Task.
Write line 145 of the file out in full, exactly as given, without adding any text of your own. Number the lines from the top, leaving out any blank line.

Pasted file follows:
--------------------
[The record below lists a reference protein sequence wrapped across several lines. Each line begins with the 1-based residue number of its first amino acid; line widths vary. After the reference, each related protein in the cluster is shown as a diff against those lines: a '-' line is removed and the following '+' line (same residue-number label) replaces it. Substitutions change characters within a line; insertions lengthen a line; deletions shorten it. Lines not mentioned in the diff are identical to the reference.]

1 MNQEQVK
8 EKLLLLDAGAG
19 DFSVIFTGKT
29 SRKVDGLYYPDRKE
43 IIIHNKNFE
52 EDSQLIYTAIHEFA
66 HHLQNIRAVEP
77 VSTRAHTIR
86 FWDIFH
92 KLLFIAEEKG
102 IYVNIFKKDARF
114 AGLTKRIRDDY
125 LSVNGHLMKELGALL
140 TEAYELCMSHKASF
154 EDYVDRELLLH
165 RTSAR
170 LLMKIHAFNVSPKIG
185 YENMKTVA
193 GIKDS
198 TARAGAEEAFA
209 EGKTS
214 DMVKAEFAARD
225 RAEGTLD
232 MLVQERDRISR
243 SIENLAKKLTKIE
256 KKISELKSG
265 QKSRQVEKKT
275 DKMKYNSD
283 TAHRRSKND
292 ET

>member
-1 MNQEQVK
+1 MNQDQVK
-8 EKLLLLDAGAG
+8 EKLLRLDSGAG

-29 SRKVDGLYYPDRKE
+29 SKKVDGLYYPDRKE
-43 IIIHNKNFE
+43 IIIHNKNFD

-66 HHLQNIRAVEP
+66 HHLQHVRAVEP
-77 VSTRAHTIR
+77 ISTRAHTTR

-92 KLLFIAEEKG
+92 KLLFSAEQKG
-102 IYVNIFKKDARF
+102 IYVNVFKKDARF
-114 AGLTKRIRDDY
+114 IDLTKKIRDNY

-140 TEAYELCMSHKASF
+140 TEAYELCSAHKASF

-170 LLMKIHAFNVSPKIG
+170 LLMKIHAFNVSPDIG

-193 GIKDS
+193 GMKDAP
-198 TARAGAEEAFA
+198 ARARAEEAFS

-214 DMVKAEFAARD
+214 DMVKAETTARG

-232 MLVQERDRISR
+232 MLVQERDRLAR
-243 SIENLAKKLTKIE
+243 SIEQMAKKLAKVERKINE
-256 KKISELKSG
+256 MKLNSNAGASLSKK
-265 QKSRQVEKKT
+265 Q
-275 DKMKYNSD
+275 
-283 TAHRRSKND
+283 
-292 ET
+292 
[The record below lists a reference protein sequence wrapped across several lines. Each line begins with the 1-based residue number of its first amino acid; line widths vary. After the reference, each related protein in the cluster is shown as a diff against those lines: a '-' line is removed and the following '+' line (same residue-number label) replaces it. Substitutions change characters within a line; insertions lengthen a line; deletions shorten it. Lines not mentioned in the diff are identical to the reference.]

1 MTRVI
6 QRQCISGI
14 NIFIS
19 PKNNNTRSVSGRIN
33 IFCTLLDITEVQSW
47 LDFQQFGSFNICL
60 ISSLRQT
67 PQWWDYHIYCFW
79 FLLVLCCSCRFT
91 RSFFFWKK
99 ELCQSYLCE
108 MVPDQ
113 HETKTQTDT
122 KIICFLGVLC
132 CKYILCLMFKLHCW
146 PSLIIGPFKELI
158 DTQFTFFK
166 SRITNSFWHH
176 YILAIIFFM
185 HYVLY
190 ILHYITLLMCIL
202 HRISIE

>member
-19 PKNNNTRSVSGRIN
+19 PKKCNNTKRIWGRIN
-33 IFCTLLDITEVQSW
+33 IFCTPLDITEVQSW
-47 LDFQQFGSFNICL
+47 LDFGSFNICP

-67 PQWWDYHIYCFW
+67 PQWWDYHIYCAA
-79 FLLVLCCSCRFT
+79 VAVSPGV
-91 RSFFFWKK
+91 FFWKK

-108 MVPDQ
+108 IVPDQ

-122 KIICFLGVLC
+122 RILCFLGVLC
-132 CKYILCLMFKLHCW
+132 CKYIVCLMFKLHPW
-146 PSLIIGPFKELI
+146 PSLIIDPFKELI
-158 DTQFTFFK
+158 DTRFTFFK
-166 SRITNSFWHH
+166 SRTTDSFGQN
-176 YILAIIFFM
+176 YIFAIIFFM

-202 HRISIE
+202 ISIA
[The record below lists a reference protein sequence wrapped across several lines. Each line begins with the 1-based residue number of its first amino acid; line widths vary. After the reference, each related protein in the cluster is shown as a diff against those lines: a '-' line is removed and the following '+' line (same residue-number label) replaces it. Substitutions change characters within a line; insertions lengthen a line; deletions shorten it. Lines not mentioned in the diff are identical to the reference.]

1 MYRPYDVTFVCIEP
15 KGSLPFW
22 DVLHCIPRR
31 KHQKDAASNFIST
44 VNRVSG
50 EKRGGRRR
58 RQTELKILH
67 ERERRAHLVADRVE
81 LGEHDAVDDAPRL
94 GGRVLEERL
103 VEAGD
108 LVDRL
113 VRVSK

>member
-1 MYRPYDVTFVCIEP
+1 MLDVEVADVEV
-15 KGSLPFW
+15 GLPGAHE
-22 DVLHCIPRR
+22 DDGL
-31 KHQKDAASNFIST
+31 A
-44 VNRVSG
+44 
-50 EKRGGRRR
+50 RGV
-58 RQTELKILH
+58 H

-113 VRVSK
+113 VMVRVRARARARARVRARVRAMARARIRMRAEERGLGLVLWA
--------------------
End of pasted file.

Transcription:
+15 GLPGAHE